University of North Florida
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Stuart Chalk, Ph.D.
Department of Chemistry
University of North Florida
Phone: 1-904-620-1938
Fax: 1-904-620-3535
Email: schalk@unf.edu
Website: @unf

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Food

Classification: Food -> sausage

Citations 4

"Rapid Determination Of Zinc And Iron In Foods By Flow Injection Analysis With Flame Atomic Absorption Spectrophotometry And Slurry Nebulization"
Talanta 1990 Volume 37, Issue 7 Pages 711-718
João Carlos de Andrade*, Frederick C. Strong, III and Nadir J. Martin

Abstract: A rapid method of determining zinc and iron in food by flame atomic absorption spectrophotometry with slurry nebulization into an air-acetylene flame has been developed. A V-groove, clog-free Babington-type nebulizer, coupled to a single-line flow injection analysis (FIA) system, was employed to introduce the slurry into the spray chamber. Under the FIA conditions described, an injection frequency of 120/hr is possible, with negligible carry-over and memory effects. The calibration graphs were obtained by using various concentrations (up to 0.1 g/ml) of white bean homogenate as standards, rather than solutions. The method has been applied to various kinds of foods, including grains, vegetables, fruits and sausage. Homogenization of semi-prepared samples to form slurries took only 4 min. Relative deviations between results by the slurry and solution methods for both elements averaged 2-3%. Detection limits by the slurry method were 0.3 µg/ml Zn and 0.6 µg/ml Fe. A V-groove, Babington-type nebulizer, coupled to a single-line flow injection analysis system, was used to introduce sample slurry into the spray chamber for AAS determination. An injection frequency of 120 h-1 was possible, with negligible carry-over and memory effects. Calibration graphs were obtained by using 0.1 g mL-1 of white bean homogenate as standards. Homogenization of semi-prepared samples to form slurries took 4 min. Of air - acetylene and air - propane flames for the AAS, the former was preferred due to its rectilinear calibration graph. Relative deviations of results by slurry and solution methods for both Zn and Fe were 2 to 3%. Detection limits for the slurry method were 0.3 and 0.6 µg mL-1 of Zn and Fe, respectively. The method was applied to various foods, including grains, vegetables, fruits and sausage.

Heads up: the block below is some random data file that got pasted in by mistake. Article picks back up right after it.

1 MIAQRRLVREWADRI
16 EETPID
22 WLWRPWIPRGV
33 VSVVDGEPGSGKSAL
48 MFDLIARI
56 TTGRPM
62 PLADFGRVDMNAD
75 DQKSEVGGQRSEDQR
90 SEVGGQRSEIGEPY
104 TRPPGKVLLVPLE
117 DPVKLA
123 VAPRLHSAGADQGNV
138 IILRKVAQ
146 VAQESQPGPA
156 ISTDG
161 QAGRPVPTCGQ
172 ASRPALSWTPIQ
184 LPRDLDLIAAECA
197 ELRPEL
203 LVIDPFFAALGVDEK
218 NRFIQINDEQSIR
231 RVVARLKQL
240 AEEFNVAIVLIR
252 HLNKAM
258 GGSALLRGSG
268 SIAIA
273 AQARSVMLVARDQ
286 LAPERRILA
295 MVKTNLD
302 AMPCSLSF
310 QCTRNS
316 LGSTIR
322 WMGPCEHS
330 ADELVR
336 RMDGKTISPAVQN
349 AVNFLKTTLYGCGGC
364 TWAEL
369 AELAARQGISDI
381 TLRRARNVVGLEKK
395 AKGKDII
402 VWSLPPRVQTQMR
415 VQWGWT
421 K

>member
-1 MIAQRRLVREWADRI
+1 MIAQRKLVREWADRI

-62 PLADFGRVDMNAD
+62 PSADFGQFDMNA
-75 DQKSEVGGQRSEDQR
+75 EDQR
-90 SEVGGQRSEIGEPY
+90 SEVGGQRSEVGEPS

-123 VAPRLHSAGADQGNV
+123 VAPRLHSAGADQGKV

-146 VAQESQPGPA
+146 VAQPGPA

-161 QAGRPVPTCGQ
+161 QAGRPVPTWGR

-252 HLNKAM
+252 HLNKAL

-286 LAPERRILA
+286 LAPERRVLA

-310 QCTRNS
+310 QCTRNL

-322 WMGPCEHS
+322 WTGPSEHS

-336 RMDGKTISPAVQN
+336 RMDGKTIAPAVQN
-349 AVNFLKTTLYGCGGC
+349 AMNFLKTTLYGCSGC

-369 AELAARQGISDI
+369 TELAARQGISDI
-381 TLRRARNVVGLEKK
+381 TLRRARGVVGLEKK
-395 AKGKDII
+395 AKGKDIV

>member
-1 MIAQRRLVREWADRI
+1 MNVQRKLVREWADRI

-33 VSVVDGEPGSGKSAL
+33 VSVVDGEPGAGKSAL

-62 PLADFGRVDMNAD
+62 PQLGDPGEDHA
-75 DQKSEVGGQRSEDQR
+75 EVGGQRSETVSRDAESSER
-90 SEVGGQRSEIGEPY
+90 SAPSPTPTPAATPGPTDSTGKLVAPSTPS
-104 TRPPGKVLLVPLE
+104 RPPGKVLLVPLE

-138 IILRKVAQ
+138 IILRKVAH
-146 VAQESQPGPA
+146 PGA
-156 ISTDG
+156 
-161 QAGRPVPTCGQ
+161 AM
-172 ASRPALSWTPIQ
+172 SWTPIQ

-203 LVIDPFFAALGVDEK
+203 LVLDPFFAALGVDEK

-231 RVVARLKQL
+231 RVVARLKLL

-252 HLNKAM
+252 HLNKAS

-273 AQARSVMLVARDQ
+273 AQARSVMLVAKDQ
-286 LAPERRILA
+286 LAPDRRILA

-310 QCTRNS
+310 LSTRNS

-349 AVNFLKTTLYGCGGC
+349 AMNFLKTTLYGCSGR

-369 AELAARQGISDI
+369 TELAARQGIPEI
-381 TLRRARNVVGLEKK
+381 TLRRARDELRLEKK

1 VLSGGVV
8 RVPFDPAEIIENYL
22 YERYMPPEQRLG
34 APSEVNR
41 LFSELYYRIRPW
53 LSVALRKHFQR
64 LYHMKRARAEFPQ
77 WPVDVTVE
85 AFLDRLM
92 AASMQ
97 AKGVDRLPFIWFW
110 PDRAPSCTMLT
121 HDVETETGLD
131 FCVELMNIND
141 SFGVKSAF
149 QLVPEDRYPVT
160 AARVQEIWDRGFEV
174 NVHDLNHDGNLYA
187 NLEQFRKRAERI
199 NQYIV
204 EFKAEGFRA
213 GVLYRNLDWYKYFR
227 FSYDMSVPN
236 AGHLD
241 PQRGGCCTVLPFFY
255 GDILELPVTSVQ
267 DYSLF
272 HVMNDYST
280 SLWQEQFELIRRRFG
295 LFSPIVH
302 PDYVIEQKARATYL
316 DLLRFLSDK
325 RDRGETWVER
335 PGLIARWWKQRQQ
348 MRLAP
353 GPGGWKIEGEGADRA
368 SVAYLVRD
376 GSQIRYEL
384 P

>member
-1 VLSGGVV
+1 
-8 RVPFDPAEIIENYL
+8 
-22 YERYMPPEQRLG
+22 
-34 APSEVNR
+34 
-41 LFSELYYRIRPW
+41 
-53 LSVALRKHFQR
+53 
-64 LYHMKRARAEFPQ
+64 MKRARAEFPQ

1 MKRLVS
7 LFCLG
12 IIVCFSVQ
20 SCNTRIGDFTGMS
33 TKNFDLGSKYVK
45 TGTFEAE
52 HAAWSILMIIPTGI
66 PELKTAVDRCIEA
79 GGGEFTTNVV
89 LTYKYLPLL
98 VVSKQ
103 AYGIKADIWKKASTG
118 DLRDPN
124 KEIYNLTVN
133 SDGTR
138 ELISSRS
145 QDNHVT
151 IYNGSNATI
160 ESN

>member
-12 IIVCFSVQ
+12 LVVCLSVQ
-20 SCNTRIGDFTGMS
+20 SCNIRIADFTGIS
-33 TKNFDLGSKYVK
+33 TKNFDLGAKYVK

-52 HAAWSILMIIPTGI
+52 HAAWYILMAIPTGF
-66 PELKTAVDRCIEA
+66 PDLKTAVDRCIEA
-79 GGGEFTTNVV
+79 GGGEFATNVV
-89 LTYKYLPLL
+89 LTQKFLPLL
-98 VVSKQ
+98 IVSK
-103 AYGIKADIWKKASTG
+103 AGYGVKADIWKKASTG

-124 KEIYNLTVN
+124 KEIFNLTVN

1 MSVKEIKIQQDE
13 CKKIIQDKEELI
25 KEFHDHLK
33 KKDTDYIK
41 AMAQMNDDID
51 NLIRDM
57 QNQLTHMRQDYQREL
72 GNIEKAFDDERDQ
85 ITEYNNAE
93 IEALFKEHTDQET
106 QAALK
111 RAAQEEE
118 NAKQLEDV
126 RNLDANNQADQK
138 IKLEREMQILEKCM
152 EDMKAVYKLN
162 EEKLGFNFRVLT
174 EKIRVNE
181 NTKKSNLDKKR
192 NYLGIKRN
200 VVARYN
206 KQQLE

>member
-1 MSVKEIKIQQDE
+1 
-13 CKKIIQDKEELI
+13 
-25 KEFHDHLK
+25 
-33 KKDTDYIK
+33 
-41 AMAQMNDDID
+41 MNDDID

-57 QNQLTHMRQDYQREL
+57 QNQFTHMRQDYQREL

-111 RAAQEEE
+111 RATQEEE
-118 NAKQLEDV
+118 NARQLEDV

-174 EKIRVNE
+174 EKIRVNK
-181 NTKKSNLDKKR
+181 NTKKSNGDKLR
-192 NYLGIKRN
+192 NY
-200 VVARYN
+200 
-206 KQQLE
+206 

Iron Zinc Spectrophotometry Nebulizer Slurry

"A Sensitive Flow Injection Method For Determination Of Trace Amounts Of Nitrite"
Talanta 1998 Volume 45, Issue 6 Pages 1247-1253
M. F. Mousavi*, A. Jabbari and S. Nouroozi